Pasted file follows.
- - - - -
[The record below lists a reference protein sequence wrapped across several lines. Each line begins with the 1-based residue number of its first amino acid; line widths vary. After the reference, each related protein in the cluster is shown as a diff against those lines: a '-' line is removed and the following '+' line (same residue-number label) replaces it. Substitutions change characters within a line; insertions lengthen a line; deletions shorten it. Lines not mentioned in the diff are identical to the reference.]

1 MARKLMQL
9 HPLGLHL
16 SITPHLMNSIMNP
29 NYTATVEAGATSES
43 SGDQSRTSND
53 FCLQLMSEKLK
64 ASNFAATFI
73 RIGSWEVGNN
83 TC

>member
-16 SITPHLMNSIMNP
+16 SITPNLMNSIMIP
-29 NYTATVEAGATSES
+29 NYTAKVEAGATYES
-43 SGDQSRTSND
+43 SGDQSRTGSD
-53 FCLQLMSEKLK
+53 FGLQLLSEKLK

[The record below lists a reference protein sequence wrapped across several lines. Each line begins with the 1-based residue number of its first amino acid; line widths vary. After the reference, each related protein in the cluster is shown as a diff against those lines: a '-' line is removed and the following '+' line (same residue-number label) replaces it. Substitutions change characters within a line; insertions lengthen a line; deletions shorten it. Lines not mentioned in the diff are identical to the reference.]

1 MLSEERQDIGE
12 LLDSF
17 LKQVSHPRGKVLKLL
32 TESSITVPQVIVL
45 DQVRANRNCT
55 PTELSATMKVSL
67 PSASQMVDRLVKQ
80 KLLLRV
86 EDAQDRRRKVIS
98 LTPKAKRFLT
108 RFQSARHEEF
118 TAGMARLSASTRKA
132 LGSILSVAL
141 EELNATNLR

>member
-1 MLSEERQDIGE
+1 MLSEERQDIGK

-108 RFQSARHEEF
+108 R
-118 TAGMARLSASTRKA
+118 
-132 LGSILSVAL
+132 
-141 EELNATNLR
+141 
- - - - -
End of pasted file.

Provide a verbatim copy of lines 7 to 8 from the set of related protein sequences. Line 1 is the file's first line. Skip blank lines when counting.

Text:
53 FCLQLMSEKLK
64 ASNFAATFI